The caretaker syndrome
Legally speaking, the concept of non-partisan and neutral caretaker dispensation as a constitutional contrivance to oversee national elections is a dead issue. The legal demise has, however, not deterred the current political opposition from registering their vehement protest against the annulment of such unique constitutional arrangement. As of now, they have vowed not to enter into any meaningful political discourse with the establishment without a firm commitment to legally reinstate the non-partisan and neutral caretaker system to oversee the next general election.
If one goes by the history of political transactions in Bangladesh, one would be pragmatic to say that the incumbent government would not reinstate a system that has only recently been undone and on which the dominant political players of the ruling party hold strong views. One feels that under such circumstances, there is an over-arching imperative of breaking the rigidities with a view to achieving socio-political peace and stability. Breaking the apparent impasse would demand commendable dexterity and skill on the part of potential negotiators.
It is relevant to recollect that any attempt of political negotiations in Bangladesh is constrained by the deep suspicions about the mutual good faith of either side which divides both parties. These suspicions are further compounded by the mutual antipathies of the two principal protagonists who command enormous authority as the respective leaders of their parties.
The painful distrust of our ever-widening polarised society does not limit itself to the political parties but extends to even non-party persons who are suspected of some partisan leaning. Political utterances of the not-too-distant past reflect the depth of the unfortunate climate of suspicion.
If we retrace our steps we find that the ground reality compelled the then political government in March 1996 to amend the constitution to incorporate the provision of a non-party caretaker government, as the 13th Amendment to the Constitution. The irony is that the government which seriously questioned the representative status of the caretaker arrangement ultimately agreed to a system of government that was to be made up entirely of members without any representative status. In fact, the 13th Amendment was the recognition of the validity of the demand for elections under a caretaker government.
The ongoing boycott of parliament, compounded by the inability to negotiate a settlement of the caretaker issue, gives rise to apprehension about the sustainability of parliamentary democracy in Bangladesh. It is interesting to note here that in mid-1994 the well-intentioned external intervention by the Commonwealth Secretariat in Bangladesh's politics was seen to reflect poorly on the state of democratic politics where our parties could not even agree on a sufficiently non-partisan Bangladeshi personality to mediate a solution to our domestic problems.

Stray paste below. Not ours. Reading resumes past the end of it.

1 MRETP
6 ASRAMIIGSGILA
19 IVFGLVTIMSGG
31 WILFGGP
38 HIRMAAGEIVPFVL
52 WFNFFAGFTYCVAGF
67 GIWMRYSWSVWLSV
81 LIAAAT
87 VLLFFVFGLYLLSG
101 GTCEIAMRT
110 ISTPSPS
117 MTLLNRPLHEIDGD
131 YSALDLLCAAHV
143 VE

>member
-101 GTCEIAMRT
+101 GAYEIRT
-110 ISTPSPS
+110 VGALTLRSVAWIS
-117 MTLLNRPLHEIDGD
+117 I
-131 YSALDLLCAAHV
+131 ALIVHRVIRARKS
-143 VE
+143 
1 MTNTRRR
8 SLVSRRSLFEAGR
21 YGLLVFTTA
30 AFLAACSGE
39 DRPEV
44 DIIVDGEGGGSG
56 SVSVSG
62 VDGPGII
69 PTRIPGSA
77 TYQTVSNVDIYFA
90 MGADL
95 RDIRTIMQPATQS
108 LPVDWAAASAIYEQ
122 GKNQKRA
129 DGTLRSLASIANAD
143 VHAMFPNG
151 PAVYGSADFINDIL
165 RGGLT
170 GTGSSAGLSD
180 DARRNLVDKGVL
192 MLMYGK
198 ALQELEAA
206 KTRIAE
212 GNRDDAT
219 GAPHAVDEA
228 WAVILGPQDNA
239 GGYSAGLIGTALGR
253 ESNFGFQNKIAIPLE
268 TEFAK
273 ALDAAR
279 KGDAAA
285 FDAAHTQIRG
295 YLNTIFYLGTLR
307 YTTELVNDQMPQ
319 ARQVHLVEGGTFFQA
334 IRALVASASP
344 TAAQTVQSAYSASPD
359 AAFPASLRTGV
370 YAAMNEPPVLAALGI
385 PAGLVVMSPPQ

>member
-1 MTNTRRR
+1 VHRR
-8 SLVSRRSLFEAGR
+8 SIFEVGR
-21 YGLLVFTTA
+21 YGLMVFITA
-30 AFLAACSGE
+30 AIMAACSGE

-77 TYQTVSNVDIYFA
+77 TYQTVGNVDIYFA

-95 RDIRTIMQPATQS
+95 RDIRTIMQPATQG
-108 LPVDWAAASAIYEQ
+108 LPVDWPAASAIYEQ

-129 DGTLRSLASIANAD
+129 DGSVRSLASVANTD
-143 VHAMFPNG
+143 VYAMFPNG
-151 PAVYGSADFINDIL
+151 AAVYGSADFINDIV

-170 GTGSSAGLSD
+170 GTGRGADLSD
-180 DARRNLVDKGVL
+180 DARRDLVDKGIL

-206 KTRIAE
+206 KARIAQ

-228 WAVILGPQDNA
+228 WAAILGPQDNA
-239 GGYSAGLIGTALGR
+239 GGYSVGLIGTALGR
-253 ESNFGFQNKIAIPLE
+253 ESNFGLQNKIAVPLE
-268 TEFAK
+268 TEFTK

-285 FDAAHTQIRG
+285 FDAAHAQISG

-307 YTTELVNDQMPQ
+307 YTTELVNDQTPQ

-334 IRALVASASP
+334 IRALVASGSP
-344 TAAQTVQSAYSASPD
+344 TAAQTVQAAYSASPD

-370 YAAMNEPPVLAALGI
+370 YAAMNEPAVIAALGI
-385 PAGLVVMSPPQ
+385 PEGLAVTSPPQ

The concept of a caretaker government is principally one of a mechanism for extrication from the political quagmire characterised by boycotting of the legislature, proclivity to reckless and vituperative attacks and retorts, and suspected efforts for election engineering by the establishment.
It would appear that the sad and painful parts of the not-too-past are about to revisit us. Coercive show of strength will beget the same in future. In the opposition's movement to dislodge an elected government, the people will suffer, industry, trade -- national and international -- the developmental process, banking and finance and the ordinary men are to pay costly prices at the altar of power game.
The cynics say that the politicians' motto appears to be in power at any cost. For attaining their goal people must roar. The people do not matter eventually. In such a scenario the people are the last consideration and hardly ever the first.
While the caretaker arrangement might be construed as a scathing indictment on the unreliability of the political class to fairly conduct national elections, it is also a fact that the determined movement for its restoration is displaying signs of desperation leading to an ominous future. In a situation where neither the people nor the country might figure as the first priority, our altruistic virtues would be open to question.
The constitution of the republic enshrines fundamental principles of equity and fair play but in the absence of proactive actions by the principal actors they will remain merely as counsels of moderation. If our society proves to be so perilously polarised that the spirit of moderation is marginally present then nobody can help us. The evasion of responsibility would actually mean the demise of the spirit of moderation. Surely, we do not intend to perish.
The nation urgently requires the exercise of negotiating skill with dexterity and caution. This is not an insurmountable task for our politicians. They may or may not seek the services of persons that are not politically anointed or affiliated but the responsibility of seeking resolution through dialogue and compromise cannot be shrugged off. The imperative is to engage in the arduous process. The demand is for credible elections leading to good government.
The writer is a columnist for The Daily Star.